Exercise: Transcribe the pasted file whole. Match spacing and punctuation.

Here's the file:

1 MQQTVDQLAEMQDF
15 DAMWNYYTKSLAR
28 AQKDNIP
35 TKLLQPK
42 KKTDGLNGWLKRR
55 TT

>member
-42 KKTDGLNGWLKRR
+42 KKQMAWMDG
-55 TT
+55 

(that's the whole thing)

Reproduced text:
1 MQQTVDQLAEMQDF
15 DAMWNYYTKSLAR
28 AQKDNIP
35 TKLLQPK
42 KKTDGLNGWLKRR
55 TT

>member
-42 KKTDGLNGWLKRR
+42 KKQMAWMDG
-55 TT
+55 